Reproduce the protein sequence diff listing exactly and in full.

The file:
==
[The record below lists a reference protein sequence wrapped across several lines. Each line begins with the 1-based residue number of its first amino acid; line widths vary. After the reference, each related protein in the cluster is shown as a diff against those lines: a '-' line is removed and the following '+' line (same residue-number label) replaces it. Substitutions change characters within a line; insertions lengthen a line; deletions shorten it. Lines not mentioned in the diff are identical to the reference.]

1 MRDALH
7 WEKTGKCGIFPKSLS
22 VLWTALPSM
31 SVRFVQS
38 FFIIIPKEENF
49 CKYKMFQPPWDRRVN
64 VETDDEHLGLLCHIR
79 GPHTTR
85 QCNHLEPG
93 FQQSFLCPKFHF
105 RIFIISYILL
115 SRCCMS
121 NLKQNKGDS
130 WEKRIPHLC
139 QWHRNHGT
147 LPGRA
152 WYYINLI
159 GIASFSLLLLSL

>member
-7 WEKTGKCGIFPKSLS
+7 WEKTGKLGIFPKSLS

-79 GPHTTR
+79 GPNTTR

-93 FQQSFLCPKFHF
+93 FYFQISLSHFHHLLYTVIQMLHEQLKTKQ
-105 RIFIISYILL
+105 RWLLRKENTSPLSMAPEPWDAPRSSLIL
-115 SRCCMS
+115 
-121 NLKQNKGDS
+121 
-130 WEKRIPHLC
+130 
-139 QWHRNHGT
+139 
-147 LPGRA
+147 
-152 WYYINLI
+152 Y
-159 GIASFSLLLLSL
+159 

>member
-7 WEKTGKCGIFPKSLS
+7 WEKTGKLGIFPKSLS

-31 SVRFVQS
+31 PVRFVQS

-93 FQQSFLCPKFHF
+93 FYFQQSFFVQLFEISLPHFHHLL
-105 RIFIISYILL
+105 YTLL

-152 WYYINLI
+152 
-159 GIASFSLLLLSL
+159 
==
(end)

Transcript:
[The record below lists a reference protein sequence wrapped across several lines. Each line begins with the 1-based residue number of its first amino acid; line widths vary. After the reference, each related protein in the cluster is shown as a diff against those lines: a '-' line is removed and the following '+' line (same residue-number label) replaces it. Substitutions change characters within a line; insertions lengthen a line; deletions shorten it. Lines not mentioned in the diff are identical to the reference.]

1 MRDALH
7 WEKTGKCGIFPKSLS
22 VLWTALPSM
31 SVRFVQS
38 FFIIIPKEENF
49 CKYKMFQPPWDRRVN
64 VETDDEHLGLLCHIR
79 GPHTTR
85 QCNHLEPG
93 FQQSFLCPKFHF
105 RIFIISYILL
115 SRCCMS
121 NLKQNKGDS
130 WEKRIPHLC
139 QWHRNHGT
147 LPGRA
152 WYYINLI
159 GIASFSLLLLSL

>member
-7 WEKTGKCGIFPKSLS
+7 WEKTGKLGIFPKSLS

-79 GPHTTR
+79 GPNTTR

-93 FQQSFLCPKFHF
+93 FYFQISLSHFHHLLYTVIQMLHEQLKTKQ
-105 RIFIISYILL
+105 RWLLRKENTSPLSMAPEPWDAPRSSLIL
-115 SRCCMS
+115 
-121 NLKQNKGDS
+121 
-130 WEKRIPHLC
+130 
-139 QWHRNHGT
+139 
-147 LPGRA
+147 
-152 WYYINLI
+152 Y
-159 GIASFSLLLLSL
+159 

>member
-7 WEKTGKCGIFPKSLS
+7 WEKTGKLGIFPKSLS

-31 SVRFVQS
+31 PVRFVQS

-93 FQQSFLCPKFHF
+93 FYFQQSFFVQLFEISLPHFHHLL
-105 RIFIISYILL
+105 YTLL

-152 WYYINLI
+152 
-159 GIASFSLLLLSL
+159 